Flower-filled meadows, bird songs, fruit-laden trees, and salubrious clime is what summer is all about in our hills. Hills are heaven in summers. While the plains are reeling in the scorching heat, we still manage to get a shower or two almost every week. The green slopes are dotted with yellows, pinks and whites.
The orchards are in fruition and early June to mid-June is the time for plucking the fruit. Peaches are bountiful this year. Red juicy and pulpy peaches are a treat. One can never have enough of the peaches.
Himalayan Peaches are very juicy and flavourful. We make Peach Jam and preserve every year. I follow my dad’s recipe for the Peach Jam where I pressure cook the fruit.
This year, besides jam, we made Peach Preserve also. Preserve has pieces of fruit and is chunky in texture. Sometimes you almost chew the fruit. We keep the sugar on the lower side. If you prefer a sweet preserve, add one cup of sugar for every cup of chopped peaches.
It is a pleasure to enjoy the peachy deliciousness once the fruits are over. Peach preserve is delicious and an excellent way of using the overabundance of produce.
Peach Preserve | Himalayan Peach Preserve
- 1 kg ripe peaches
- Juice of two lemons
- Wash the peaches. Remove dirt and fuzz.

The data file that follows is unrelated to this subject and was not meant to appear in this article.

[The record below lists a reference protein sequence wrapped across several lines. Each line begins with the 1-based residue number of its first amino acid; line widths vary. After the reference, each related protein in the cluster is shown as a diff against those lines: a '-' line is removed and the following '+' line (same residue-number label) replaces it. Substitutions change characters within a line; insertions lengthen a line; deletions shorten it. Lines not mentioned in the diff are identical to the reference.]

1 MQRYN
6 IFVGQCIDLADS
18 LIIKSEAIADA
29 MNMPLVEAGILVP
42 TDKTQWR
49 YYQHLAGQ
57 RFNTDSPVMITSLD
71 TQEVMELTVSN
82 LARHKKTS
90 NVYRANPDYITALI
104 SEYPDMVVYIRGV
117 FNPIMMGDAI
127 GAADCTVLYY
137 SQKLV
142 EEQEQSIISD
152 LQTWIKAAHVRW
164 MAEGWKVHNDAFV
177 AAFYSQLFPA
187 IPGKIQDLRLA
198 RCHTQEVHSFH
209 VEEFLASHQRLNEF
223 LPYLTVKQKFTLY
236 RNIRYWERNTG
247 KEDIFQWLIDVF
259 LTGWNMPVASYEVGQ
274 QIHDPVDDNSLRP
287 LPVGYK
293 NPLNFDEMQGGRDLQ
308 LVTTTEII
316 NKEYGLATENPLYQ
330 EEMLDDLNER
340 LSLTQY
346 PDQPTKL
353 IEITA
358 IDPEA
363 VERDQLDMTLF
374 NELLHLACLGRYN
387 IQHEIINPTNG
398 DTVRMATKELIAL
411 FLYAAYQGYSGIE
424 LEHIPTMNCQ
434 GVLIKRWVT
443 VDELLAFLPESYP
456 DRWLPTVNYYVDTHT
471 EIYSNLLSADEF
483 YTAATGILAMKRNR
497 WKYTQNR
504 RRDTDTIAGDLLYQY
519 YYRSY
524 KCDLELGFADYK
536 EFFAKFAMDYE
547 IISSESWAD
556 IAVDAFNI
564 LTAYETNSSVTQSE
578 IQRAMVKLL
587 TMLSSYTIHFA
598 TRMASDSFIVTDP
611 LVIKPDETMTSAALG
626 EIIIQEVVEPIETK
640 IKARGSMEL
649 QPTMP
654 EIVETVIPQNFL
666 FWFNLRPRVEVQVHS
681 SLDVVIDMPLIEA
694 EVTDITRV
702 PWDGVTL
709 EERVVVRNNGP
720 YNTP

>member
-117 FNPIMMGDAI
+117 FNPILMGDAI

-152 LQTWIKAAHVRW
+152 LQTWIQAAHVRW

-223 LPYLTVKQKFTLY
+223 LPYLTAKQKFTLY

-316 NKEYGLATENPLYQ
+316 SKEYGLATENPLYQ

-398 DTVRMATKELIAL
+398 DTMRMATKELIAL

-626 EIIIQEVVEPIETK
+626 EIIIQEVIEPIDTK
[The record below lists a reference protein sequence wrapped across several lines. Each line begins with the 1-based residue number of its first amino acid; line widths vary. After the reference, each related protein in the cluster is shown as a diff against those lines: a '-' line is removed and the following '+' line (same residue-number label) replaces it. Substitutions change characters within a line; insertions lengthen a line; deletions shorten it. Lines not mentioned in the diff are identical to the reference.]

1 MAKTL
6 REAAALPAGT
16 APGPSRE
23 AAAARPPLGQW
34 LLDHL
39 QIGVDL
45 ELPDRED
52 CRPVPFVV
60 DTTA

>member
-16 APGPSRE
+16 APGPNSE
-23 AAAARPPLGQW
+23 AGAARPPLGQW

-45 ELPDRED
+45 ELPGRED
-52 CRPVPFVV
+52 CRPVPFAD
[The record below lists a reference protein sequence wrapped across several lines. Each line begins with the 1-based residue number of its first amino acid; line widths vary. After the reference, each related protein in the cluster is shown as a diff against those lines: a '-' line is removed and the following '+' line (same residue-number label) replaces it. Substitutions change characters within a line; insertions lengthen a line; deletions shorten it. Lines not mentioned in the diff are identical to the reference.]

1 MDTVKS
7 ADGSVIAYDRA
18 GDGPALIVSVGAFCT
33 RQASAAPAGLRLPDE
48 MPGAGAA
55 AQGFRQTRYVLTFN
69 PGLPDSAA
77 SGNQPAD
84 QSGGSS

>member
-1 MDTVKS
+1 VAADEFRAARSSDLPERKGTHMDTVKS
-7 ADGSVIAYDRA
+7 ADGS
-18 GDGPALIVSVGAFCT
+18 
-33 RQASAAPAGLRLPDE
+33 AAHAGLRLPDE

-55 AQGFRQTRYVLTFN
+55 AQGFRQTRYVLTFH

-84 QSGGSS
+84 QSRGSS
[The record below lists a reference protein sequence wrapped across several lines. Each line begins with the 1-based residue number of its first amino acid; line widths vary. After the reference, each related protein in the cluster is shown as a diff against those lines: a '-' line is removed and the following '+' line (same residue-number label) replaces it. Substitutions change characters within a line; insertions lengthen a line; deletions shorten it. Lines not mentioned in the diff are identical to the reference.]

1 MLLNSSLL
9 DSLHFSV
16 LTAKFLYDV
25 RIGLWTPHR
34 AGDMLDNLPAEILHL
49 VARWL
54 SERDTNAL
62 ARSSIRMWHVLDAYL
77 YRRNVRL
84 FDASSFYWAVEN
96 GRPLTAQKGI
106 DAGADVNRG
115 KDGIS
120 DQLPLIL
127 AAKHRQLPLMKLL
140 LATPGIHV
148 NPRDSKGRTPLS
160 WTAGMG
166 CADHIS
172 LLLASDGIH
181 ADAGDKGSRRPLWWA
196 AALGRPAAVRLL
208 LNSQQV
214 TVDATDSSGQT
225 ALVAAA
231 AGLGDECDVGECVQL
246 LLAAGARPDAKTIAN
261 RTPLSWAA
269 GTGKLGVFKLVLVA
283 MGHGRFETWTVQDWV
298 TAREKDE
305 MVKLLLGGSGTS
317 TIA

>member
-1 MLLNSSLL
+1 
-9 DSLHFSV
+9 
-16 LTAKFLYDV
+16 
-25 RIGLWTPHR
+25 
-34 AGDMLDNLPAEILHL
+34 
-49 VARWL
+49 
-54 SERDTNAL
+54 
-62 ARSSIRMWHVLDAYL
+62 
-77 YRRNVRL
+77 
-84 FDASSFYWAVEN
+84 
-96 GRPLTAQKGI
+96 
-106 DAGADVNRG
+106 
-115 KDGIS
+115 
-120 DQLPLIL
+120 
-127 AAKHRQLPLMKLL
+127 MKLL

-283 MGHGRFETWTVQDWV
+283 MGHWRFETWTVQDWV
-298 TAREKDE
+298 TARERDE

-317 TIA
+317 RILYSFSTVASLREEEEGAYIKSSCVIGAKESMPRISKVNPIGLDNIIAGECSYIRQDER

- It the peaches are firm, use a paring knife to remove the skin.
- If the peaches are ripe and soft, then boil water in a large pot. When it comes to a low rolling boil, drop peaches and let them stay in hot water for two minutes.
- Take ice cold water in another deep bowl. Transfer the peaches to this bowl.
- Peel the skin. The skin will slip off easily. Or with a knife grab a piece of the skin and peel it away.
- Remove the seeds and chop into small pieces and transfer to the steel wok in which you intend to cook the jam.
- Drizzle lemon juice and toss the pieces to coat them all with lemon juice.
- Measure the chopped peaches with measuring cups.
- For every one cup of chopped peaches add ¾ cup of sugar or more depending on the sweetness of the fruit.
- Stir and let it sit for 2-3 hours.
- Keep a steel plate in the freezer.
- Cook the mixture on medium flame stirring occasionally until the liquid has reduced considerably and become thick and jelly-like.
- At this point, cook on low flame and stir more frequently to prevent scorching at the bottom.
- Soon the preserve will begin to coat the ladle thickly. To test for the doneness, drop a teaspoon of preserve onto the cold plate. Tilt the plate. If it runs slowly it is done. You may also drop some jam on the cold plate. Return to freezer for a minute. Run your finger through the jam on the plate. If it doesn't try to run back together, it is done. If it is runny, it needs to be cooked for some more time.
- While the jam cools, sterilise the bottles. Place the washed and dried bottles with the lids in the baking tray of the oven. Set the temperature to 140 degrees and set the timer to 10 minutes. Remove the bottles and their lids from the oven. (more on sterilising jars here )
- Ladle hot jam into the hot jars leaving ¼ inch headspace. Secure the lids tightly.